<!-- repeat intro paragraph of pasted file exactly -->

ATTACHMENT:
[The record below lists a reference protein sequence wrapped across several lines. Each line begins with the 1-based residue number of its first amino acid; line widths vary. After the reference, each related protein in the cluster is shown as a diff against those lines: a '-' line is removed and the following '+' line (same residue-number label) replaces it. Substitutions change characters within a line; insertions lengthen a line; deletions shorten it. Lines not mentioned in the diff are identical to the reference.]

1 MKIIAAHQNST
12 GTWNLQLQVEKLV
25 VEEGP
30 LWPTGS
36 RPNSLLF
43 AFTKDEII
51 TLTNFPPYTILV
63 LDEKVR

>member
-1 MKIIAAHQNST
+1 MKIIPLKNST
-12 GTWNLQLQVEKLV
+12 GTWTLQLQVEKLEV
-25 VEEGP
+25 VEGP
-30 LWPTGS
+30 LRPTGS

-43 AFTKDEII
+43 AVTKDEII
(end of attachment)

[The record below lists a reference protein sequence wrapped across several lines. Each line begins with the 1-based residue number of its first amino acid; line widths vary. After the reference, each related protein in the cluster is shown as a diff against those lines: a '-' line is removed and the following '+' line (same residue-number label) replaces it. Substitutions change characters within a line; insertions lengthen a line; deletions shorten it. Lines not mentioned in the diff are identical to the reference.]